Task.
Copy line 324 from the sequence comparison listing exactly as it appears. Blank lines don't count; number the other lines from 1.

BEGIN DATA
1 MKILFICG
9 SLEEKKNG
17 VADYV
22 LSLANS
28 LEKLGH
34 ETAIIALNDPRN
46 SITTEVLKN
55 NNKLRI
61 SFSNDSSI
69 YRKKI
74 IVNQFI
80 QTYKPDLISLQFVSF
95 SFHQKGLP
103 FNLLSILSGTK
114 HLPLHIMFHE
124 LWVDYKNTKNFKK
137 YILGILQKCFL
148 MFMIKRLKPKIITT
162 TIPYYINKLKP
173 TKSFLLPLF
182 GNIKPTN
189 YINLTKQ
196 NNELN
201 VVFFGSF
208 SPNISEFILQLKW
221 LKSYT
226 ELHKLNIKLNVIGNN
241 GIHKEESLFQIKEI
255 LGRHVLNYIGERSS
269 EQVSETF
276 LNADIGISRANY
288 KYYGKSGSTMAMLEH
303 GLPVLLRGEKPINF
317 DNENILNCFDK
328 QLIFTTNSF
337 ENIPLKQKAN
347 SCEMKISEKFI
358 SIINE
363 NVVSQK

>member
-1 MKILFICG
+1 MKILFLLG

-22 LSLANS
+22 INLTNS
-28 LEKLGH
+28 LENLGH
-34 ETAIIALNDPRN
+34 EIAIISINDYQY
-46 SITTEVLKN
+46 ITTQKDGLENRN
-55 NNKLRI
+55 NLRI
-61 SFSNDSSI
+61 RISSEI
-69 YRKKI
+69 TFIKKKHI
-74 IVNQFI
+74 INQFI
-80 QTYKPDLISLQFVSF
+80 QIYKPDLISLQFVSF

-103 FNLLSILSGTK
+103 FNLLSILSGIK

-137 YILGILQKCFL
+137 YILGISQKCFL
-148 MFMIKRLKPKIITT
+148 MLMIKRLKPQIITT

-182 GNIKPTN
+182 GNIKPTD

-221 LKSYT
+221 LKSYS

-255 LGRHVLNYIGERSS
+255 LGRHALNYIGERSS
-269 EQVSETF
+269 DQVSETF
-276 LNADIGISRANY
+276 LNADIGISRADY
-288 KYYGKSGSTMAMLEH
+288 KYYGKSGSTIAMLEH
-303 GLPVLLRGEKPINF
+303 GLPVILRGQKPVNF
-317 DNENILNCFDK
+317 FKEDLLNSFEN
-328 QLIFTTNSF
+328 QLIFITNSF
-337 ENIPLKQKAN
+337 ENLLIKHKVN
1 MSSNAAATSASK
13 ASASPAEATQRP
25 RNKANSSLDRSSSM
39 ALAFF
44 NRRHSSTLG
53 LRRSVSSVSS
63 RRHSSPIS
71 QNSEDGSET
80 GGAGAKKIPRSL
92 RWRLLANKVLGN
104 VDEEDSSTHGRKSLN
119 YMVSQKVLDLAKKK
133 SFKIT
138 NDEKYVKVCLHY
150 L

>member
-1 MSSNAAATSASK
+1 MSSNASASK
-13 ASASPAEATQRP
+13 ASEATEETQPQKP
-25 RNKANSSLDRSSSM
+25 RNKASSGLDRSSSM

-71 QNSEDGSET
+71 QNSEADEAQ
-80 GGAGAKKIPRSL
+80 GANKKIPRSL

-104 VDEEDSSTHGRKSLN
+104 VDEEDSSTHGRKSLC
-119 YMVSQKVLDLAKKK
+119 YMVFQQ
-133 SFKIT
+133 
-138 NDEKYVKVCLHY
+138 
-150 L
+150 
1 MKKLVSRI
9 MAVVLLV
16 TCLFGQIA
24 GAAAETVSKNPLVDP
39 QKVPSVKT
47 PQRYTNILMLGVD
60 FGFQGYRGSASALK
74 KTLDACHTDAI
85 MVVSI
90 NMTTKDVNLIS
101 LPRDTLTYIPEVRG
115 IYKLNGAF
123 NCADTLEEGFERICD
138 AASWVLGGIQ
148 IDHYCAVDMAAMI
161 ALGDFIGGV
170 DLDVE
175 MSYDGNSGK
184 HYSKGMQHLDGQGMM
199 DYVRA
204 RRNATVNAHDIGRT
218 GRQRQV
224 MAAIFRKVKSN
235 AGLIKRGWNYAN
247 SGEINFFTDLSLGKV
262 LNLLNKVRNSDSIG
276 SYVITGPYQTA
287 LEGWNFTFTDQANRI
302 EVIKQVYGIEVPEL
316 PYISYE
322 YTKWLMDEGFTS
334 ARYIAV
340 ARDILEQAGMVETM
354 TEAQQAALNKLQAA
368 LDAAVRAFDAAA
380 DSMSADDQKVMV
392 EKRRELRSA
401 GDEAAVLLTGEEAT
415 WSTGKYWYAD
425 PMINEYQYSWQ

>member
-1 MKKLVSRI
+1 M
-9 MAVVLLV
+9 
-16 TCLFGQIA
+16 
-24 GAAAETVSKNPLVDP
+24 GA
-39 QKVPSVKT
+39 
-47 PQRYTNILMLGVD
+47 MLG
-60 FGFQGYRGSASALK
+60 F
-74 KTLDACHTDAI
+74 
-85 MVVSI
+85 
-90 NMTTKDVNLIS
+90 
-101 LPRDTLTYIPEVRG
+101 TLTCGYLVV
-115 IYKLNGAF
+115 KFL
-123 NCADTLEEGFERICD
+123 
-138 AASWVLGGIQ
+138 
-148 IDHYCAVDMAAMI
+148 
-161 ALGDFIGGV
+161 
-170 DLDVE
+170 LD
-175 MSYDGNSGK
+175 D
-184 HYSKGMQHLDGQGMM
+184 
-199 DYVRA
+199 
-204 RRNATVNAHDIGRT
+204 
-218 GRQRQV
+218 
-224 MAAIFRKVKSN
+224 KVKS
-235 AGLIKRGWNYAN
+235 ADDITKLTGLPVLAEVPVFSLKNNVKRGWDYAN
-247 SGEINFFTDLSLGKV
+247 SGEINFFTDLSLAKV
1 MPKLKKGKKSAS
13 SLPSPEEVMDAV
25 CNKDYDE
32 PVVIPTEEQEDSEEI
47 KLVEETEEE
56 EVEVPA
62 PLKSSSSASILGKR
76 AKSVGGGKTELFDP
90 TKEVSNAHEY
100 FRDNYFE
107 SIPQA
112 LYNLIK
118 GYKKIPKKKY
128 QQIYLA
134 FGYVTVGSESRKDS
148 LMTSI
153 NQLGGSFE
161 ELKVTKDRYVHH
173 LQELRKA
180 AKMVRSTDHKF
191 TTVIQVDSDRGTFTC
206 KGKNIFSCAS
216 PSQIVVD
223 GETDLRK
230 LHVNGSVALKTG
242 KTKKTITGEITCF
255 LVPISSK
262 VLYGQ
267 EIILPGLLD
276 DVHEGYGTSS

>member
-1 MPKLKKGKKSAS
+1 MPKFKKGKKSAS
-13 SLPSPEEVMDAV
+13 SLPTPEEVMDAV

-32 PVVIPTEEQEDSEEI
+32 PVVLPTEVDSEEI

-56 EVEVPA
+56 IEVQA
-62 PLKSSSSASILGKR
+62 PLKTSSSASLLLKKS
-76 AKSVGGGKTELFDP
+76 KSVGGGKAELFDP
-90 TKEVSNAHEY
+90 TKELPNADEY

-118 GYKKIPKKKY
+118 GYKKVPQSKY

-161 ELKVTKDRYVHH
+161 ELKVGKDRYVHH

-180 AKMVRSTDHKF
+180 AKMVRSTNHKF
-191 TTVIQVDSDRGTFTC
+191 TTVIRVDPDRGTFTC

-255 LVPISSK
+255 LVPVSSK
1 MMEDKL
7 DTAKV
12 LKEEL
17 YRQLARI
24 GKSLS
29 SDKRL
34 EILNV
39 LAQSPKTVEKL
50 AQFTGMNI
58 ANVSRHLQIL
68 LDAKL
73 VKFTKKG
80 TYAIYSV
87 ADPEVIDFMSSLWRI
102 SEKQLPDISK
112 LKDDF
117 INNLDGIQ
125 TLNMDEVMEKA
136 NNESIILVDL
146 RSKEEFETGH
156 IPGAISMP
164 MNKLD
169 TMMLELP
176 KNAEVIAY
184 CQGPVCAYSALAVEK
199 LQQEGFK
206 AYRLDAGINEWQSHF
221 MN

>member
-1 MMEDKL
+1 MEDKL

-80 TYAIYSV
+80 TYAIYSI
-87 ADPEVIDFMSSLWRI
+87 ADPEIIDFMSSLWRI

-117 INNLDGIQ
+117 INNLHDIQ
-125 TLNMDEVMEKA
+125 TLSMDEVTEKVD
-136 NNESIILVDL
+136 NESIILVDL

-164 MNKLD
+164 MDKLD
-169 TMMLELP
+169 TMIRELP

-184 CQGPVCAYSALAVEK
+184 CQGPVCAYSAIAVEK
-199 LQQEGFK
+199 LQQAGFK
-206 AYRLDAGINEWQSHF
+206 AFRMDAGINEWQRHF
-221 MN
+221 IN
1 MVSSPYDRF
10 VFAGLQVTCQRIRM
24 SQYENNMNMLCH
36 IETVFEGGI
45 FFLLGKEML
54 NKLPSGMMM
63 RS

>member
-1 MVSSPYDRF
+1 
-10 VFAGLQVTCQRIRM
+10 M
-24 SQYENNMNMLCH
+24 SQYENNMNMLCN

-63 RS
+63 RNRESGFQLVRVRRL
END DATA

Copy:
24 SQYENNMNMLCH